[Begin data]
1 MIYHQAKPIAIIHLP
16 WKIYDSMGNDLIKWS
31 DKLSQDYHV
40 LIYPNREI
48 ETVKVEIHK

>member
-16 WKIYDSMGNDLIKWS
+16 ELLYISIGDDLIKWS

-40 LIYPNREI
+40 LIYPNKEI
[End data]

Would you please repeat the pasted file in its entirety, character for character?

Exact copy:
1 MIYHQAKPIAIIHLP
16 WKIYDSMGNDLIKWS
31 DKLSQDYHV
40 LIYPNREI
48 ETVKVEIHK

>member
-16 WKIYDSMGNDLIKWS
+16 ELLYISIGDDLIKWS

-40 LIYPNREI
+40 LIYPNKEI